The painting and video works by the emerging artists Quistrebert Brothers function both visually and hypnotically. Taking elements from the occult, their engaging videos employ simple techniques reminiscent of early avant-garde filmmaking. On the symbol of the All Seeing Eye, they remarked:“Our interest for this specific symbol emerged while we were doing a research on occultism and secret societies, starting with one of the most famous, and yet still very mysterious, the Freemasons (to which the Illuminati order is related). For us, this kind of mystical symbol encompasses both visual and conceptual qualities as a way to approach abstraction in our work. We used the All Seeing Eye for its formal simplicity, its rigorous geometrical structure to which we applied a negative dimension … While the Eye of Providence (on the $1 note) is the most famous cliché of Masonic and Illuminati conspiracy, we see it more as a potential for questioning basic kind of ontological (mystical?) issues, like the helplessness and fear of human consciousness when confronted with the unknown, hence the speculation the latter is subjected to.”

Also working in the realm of the supernatural, between the here and now, the virtual and the other side is Hélène van Duijne. Her work cleverly interplays these various entities, and when combined, in a cultural sense, highlights the syntax which subtly merges their original meanings. Levitation Part 3 points to the interrelationship between the digital media, psychics and the natural.

Katharina Wagner’s Revolution Training Kit pokes fun at the “gemuetlich” nature of the Viennese “The installation ‘Revolution Training Kit’ refers to the protests in Europe during the spring and summer of 2011 and reflects the occupation of the public space in the mode of a camp. First I developed the idea of a model camp kit so anyone can set up the camp at home and train for the revolution in his or her own living room. So my very first idea of it is related to a certain resignation and passivity in civil society. On the second level, my model camp kit became an installation in the public space, at Karlsplatz, where the only Austrian protest camp took place at the beginning of June. The repetition of the camp at the same place in miniature – or as a replay – questions the effectiveness of articulating dissens nowadays. Finally, the project concludes in a documentary video where the various associations are merged.”

No Horsing Around is a graphic work by cross-media artist Simone Carneiro. She parodies the England Riots by “basically juxtaposing the meaningful, violent and powerful with the blasé and superficial to accentuate the causes of said violent protests.”

Finally, my own contribution brings us back to the question of why this exhibition is taking place at all. Whole in Your Head is an homage to history and art history updating Jean-Jacques David’s The Death of Marat photographically. It is a call to the nations to wake up from the anaesthesia – the lobotomy has not taken place, but a revolution should! A performance by Stefan Reiser was inspired by this work and its debut will take place on the opening night of the exhibition.


Programme:

6th of December 2011, 8 pm:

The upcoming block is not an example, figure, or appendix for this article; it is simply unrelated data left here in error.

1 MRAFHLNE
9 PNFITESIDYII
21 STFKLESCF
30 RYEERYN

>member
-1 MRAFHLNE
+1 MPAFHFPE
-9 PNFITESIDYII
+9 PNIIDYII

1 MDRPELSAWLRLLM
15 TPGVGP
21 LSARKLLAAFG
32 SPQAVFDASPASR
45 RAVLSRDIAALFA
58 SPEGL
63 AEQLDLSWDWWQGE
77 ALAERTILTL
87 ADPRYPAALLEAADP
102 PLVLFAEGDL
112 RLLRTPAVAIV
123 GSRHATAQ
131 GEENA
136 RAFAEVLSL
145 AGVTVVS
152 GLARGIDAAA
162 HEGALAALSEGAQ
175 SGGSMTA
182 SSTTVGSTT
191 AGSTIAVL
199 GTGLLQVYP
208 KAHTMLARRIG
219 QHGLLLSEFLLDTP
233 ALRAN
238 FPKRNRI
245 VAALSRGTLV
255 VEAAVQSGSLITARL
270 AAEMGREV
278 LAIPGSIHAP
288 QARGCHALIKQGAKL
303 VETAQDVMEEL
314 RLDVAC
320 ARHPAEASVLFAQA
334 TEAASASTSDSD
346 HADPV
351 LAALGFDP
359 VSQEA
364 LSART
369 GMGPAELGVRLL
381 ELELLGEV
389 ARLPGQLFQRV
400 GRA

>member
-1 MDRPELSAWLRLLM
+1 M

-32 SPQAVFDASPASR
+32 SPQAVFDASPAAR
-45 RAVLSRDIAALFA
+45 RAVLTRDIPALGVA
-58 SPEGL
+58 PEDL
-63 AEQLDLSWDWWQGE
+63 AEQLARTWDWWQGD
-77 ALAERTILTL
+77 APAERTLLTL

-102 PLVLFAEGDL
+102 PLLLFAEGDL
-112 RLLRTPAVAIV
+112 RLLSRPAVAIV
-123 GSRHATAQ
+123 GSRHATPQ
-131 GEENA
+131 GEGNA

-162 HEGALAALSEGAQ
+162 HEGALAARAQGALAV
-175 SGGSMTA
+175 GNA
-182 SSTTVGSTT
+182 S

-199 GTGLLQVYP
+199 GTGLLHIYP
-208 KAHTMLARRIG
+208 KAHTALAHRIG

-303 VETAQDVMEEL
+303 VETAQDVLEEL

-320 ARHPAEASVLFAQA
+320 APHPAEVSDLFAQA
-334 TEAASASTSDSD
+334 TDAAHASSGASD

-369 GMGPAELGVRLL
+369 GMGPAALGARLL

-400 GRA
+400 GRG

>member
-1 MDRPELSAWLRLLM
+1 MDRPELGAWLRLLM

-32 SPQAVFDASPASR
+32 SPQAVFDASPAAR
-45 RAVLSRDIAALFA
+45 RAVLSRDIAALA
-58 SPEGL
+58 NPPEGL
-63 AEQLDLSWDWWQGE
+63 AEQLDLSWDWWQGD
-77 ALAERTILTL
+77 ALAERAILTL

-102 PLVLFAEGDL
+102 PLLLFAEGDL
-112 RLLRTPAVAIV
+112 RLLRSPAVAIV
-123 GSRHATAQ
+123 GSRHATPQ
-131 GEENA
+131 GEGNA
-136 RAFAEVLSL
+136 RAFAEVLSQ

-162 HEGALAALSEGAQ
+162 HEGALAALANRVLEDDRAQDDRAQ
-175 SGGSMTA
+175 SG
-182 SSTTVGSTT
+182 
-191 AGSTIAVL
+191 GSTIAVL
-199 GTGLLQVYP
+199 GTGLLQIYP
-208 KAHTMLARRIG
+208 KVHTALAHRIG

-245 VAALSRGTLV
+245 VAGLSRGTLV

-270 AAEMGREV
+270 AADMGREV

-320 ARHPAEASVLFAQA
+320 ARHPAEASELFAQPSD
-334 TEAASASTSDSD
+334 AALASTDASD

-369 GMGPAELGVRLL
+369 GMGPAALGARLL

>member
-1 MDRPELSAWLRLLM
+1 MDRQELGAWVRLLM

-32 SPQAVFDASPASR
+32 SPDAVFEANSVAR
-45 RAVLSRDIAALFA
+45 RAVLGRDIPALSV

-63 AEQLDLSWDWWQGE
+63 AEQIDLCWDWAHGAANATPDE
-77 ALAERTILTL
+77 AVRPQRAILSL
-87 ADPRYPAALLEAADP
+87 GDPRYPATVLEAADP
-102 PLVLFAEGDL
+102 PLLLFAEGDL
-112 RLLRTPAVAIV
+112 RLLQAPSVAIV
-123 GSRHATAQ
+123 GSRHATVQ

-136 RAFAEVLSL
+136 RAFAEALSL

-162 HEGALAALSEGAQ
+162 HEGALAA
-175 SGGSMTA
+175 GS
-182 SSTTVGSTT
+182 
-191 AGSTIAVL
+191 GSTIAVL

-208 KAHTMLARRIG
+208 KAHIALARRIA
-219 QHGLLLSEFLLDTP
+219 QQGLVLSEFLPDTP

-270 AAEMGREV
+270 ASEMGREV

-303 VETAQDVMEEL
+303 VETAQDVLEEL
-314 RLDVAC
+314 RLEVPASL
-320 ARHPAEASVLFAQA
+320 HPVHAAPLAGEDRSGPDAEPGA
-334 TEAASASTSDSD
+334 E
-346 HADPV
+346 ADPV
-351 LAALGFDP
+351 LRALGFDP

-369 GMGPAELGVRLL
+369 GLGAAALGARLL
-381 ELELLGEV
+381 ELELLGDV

ZERSÄTTIGUNG – a one man show by Stefan Reiser
He strains himself
He observes himself
He corrects himself
It becomes a habit
He flaunts himself
It strikes him no more
Utopia must be designed by him.

An interdisciplinary performance about the responsibility of a "zersättigten" individual who gradually loses his identity in the swamp of a media which is starved of reality. A vague sense of utopia in the space of “immediate perception” must be saved.


6th of December 2011, 8.30 pm till 10.30 pm:

Youtube DJ set by Binår playing your favourite revolution and protest songs.


15th December 2011, 7pm:

Discussion on politics in Iran – Zohreh Ali-Pahlavani (IR/AT)

Zohreh Ali-Pahlavani was born in Shiraz in Iran and came to live in Vienna in 1980 after the Islamic Revolution in Iran. She works for the “Chamber of Labour” as specialist in Migration Management and Integration of Migrants in Austria. She is also a lecturer at the “University of Applied Sciences” in Vienna. Zohreh Ali-Pahlavani’s native land will come under scrutiny, particularly in context of the interesting relationship between technological developments and the ancient civil and religious laws that govern it. How this clash of ideals affects the social and political structure of people’s daily lives, especially those of women, will come under the spotlight. Why did the peaceful demonstration against the election in 2009 become violent? Why were people shot and killed by the police? Why did Nada (the woman who was shot dead on camera, the footage of her death going viral on Youtube) become a global icon? How and why are the citizens in Iran suppressed and controlled by their government and how do the media and new forms of digital media, social networking platforms affect freedom of speech and movement for a people who by merely existing seems to be a threat to the government?

This will be a witty and interesting talk using video and photographic sources to support given arguments. There will also be a chance to put forward questions at the end for a lively debate. It is not to be missed!


21st of January 2012, 10 am:

Special Screening and Brunch: Sounds Like a Revolution – Summer Love and Jane Michener

I’m pleased to announce the screening of Summer Love and Jane Michener’s documentary Sounds Like a Revolution. “Focusing on the personal experiences of four independent musicians, the film portrays Michael Franti, Fat Mike, Paris, and Anti-Flag and a collection of live performances, political rallies, music videos and uncensored commentaries from Pete Seeger, The Dixie Chicks, David Crosby, Steve Earle, Jello Biafra, Ani DiFranco, Wayne Kramer (MC5) to Tom Morello (Rage Against the Machine) and more.” (source: Facebook community page).


17th of February 2012:

Special event at Ost Klub

Surprise acts singing your favourite freedom, protest and anti-war songs. Stay in touch on the website www.igbildendekunst.at or add our community page to your favourites www.facebook.com/pages/The-Revolution-Will-be-Televised-and-Broadcast-on-the-Internet/275905325767253 to keep up to date.

 

Katharina Wagner/ Revolution Training Kit/ 2011
Ausstellungsansicht/ Foto: Werner Prokop